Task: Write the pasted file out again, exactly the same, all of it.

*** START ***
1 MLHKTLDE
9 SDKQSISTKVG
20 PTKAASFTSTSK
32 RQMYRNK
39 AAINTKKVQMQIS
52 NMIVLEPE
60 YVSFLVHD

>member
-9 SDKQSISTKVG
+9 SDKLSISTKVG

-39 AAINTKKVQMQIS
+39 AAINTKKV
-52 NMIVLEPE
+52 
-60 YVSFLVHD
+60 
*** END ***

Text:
1 MLHKTLDE
9 SDKQSISTKVG
20 PTKAASFTSTSK
32 RQMYRNK
39 AAINTKKVQMQIS
52 NMIVLEPE
60 YVSFLVHD

>member
-9 SDKQSISTKVG
+9 SDKLSISTKVG

-39 AAINTKKVQMQIS
+39 AAINTKKV
-52 NMIVLEPE
+52 
-60 YVSFLVHD
+60 